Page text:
Marine ecosystems are the largest of Earth's aquatic ecosystems and are distinguished by waters that have a high salt content. These systems contrast with freshwater ecosystems, which have a lower salt content. Marine waters cover more than 70% of the surface of the Earth and account for more than 97% of Earth's water supply and 90% of habitable space on Earth. Marine ecosystems include nearshore systems, such as the salt marshes, mudflats, seagrass meadows, mangroves, rocky intertidal systems and coral reefs. They also extend outwards from the coast to include offshore systems, such as the surface ocean, pelagic ocean waters, the deep sea, oceanic hydrothermal vents, and the sea floor. Marine ecosystems are characterized by the biological community of organisms that they are associated with and their physical environment.
- 1 Types
- 2 Ecosystem services
- 3 Threats
- 4 See also
- 5 References
- 6 Further reading
- 7 External links
Salt marshes are a transition from the ocean to the land, where fresh and salt water mix. The soil in these marshes is often made up of mud and a layer of organic material called peat. Peat is characterized as waterlogged and root-filled decomposing plant matter that often causes low oxygen levels (hypoxia). These hypoxic conditions are caused the growth of bacteria that also give salt marshes the sulfurous smell they are often known for. Salt marshes exist around the world and are needed for healthy ecosystems and a healthy economy. They are extremely productive ecosystems and they provide essential services for more than 75 percent of fishery species and protect shorelines from erosion and flooding.  Salt marshes can be generally divided into the high marsh, low marsh and the upland border. The low marsh is closer to the ocean, with it being flooded at nearly every tide except low tide.  The high marsh is located between the low marsh and the upland border and it usually only flooded when higher than usual tides are present.  The upland border is the freshwater edge of the marsh and is usually located at elevations slightly higher than the high marsh. This region is usually only flooded under extreme weather conditions and experiences much less waterlogged conditions and salt stress than other areas of the marsh.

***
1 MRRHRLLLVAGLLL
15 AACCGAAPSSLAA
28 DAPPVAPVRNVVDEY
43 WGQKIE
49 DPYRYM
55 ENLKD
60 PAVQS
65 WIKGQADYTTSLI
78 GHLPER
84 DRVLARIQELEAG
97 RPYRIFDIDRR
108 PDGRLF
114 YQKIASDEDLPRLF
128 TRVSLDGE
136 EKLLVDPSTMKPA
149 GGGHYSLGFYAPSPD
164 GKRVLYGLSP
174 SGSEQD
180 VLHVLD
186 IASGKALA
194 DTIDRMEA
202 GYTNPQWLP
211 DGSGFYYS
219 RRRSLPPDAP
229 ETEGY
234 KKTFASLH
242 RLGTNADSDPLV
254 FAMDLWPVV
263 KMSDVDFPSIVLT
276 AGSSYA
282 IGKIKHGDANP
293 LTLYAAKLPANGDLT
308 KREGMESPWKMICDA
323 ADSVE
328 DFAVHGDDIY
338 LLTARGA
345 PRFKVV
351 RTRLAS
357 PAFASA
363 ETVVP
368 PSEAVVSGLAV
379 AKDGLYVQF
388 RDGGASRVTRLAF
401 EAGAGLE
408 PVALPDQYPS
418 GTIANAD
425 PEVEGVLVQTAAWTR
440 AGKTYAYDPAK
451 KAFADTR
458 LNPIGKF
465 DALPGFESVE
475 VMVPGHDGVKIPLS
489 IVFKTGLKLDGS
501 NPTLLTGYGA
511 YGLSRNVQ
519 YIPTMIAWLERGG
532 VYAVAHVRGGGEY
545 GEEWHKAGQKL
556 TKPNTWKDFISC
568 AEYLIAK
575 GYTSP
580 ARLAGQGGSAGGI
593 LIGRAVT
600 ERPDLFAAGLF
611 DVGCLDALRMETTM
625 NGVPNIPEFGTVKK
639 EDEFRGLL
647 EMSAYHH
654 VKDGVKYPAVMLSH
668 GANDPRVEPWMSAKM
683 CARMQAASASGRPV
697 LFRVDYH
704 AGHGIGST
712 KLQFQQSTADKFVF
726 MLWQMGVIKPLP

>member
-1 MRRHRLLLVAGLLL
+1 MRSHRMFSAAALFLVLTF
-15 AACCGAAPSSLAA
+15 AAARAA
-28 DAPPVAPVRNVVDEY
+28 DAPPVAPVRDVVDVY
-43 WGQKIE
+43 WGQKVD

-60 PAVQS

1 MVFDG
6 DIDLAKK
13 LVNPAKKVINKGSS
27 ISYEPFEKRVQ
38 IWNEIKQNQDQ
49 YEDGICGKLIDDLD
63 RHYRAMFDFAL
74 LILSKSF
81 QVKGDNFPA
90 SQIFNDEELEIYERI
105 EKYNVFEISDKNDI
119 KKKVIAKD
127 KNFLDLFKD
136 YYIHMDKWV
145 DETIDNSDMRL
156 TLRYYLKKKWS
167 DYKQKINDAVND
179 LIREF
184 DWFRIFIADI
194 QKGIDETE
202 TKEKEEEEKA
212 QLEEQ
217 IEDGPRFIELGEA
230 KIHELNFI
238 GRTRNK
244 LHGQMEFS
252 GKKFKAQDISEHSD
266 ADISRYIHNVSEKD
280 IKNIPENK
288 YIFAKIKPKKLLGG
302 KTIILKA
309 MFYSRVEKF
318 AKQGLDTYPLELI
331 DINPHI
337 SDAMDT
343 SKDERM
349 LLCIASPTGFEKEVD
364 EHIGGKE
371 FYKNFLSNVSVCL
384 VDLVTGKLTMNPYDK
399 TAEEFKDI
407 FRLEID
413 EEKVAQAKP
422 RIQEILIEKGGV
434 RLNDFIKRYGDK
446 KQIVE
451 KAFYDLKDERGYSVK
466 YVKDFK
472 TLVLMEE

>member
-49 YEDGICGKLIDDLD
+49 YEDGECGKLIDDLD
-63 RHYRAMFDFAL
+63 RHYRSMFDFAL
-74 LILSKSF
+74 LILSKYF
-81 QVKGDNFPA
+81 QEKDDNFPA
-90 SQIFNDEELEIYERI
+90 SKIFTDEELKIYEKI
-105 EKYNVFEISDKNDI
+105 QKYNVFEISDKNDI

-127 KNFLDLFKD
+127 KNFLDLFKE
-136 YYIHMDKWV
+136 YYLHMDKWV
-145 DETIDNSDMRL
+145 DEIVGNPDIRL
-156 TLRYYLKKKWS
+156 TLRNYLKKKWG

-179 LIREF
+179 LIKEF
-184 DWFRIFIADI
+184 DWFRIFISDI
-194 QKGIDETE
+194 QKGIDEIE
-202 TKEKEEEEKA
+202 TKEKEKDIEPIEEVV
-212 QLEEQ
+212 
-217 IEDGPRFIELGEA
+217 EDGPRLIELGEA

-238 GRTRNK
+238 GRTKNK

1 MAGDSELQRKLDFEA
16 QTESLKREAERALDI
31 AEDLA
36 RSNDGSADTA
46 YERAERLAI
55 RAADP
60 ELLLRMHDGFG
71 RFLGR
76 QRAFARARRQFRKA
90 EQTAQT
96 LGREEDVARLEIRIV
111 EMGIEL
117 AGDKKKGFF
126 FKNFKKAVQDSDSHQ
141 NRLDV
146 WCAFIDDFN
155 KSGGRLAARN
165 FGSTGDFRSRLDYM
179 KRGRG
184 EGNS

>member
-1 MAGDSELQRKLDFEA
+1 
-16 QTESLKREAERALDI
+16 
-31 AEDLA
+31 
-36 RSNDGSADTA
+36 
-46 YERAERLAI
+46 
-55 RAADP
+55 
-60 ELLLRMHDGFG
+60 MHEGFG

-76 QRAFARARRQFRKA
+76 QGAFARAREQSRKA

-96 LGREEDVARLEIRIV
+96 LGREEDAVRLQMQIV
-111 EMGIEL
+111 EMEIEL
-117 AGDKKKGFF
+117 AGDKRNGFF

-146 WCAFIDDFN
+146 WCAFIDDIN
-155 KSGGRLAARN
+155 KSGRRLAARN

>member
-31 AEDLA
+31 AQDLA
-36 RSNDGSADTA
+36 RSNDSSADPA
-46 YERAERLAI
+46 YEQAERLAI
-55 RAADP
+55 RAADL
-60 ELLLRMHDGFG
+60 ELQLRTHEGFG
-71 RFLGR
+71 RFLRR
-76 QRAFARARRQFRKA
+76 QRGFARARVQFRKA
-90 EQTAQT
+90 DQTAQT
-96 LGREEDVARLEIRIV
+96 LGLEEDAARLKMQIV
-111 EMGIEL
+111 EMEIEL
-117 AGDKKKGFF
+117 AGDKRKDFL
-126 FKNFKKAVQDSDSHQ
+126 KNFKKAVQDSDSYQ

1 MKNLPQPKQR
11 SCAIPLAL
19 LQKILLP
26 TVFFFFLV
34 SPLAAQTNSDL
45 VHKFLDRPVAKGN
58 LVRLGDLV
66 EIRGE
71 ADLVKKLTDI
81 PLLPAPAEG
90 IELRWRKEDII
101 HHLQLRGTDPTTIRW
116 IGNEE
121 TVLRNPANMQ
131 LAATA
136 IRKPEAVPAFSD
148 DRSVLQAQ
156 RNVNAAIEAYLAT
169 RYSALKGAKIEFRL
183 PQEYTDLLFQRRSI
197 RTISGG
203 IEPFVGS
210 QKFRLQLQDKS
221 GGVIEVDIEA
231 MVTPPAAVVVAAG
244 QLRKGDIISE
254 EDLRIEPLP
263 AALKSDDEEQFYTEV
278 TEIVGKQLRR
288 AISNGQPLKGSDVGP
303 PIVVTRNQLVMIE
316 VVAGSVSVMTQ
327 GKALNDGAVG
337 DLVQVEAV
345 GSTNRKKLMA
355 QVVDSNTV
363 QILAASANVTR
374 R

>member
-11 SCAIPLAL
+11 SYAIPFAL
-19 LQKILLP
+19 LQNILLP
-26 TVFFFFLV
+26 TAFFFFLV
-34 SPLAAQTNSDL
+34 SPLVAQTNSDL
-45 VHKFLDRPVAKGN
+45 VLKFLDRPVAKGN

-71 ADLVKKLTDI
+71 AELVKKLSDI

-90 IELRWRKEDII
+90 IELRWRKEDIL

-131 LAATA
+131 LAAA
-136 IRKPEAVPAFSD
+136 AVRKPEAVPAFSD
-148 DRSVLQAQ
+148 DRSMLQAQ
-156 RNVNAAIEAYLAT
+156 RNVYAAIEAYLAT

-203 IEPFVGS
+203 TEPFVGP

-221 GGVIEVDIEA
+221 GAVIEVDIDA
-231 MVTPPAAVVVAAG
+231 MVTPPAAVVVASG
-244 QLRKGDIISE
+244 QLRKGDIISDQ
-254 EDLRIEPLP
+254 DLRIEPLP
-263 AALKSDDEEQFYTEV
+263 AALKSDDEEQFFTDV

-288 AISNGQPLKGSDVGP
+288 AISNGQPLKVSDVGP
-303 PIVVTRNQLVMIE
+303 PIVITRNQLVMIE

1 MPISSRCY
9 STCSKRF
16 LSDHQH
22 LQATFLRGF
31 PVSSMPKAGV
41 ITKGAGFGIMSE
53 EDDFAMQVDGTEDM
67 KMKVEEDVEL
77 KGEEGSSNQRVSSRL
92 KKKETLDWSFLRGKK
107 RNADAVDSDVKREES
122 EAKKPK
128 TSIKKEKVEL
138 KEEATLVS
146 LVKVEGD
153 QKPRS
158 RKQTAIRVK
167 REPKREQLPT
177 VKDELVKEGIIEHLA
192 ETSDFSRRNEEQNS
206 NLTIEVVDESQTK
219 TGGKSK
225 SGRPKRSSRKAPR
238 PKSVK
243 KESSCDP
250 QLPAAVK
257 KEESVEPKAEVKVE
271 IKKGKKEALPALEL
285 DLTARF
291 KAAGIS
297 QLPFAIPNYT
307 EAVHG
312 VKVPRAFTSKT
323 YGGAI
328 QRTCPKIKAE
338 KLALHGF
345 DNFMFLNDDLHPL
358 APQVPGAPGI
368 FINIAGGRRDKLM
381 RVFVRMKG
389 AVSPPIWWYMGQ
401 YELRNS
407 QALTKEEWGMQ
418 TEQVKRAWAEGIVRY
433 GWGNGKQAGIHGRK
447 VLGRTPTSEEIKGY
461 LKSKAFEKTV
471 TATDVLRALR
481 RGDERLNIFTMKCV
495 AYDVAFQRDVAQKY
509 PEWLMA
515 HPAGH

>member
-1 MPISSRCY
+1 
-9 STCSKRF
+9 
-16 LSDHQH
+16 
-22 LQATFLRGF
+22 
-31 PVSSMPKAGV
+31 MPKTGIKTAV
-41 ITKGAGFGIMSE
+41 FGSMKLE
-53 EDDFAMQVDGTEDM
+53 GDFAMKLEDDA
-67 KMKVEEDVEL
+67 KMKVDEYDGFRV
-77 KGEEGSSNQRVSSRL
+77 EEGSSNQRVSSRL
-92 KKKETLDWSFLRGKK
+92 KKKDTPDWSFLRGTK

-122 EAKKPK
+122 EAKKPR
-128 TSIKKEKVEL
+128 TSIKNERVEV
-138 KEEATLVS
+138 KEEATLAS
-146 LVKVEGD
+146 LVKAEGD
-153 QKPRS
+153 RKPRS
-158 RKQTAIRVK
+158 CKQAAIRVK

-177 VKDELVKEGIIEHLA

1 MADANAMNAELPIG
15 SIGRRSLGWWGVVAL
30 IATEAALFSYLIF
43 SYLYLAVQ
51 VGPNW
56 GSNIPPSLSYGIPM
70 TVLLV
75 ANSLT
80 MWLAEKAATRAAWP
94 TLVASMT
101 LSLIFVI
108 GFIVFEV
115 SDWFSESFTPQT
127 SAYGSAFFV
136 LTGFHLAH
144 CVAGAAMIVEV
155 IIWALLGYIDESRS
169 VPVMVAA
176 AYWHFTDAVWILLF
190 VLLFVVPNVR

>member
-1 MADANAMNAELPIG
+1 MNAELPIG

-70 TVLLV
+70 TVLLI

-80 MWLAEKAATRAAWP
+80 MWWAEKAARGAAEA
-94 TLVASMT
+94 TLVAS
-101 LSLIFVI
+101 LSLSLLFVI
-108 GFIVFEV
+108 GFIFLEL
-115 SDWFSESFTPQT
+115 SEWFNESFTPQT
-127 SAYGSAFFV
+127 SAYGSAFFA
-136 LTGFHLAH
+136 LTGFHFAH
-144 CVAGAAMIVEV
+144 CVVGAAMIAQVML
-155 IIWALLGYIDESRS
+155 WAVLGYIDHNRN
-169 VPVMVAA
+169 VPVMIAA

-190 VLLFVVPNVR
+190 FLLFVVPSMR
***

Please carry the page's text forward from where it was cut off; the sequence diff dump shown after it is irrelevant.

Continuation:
Mangroves are trees or shrubs that grow in low-oxygen soil near coastlines in tropical or subtropical latitudes.  They are an extremely productive and complex ecosystem that connects the land and sea. Mangroves consist of species that are not necessarily related to each other, and are often grouped together for the characteristics they share rather than genetic similarity. Because of their proximity to the coast, they have all developed adaptions such as salt excretion and root aeration to live in salty, oxygen-depleted water. Mangroves can often be recognized by their dense tangle of roots that act to protect the coast by reducing erosion from storm surges, currents, wave, and tides. The mangrove ecosystem is also an important source of food for many species as well as excellent at sequestering carbon dioxide from the atmosphere with global mangrove carbon storage being estimated at 34 million metric tons per year. 
Intertidal zones are the areas that are visible and exposed to air during low tide and covered up by saltwater during high tide.  There are four physical divisions of the intertidal zone with each one having its own distinct characteristics and wildlife. These divisions are the Spray zone, High intertidal zone, Middle Intertidal zone and Low intertidal zone. The Spray zone is a damp area that is usually only reached by ocean and submerged only under high tides or storms. The high intertidal zone is submerged at high tide but remains dry for long periods of time between high tides. Due to the large variance of conditions possible in this region, it is inhabited by resilient wildlife that can withstand these changes such as barnacles, marine snails, mussels and hermit crabs. Tides flow over the middle intertidal zone two times a day and this zone has a larger variety of wildlife.  The low intertidal zone is submerged nearly all the time except during the lowest tides and life is more abundant here due to the protection that the water gives.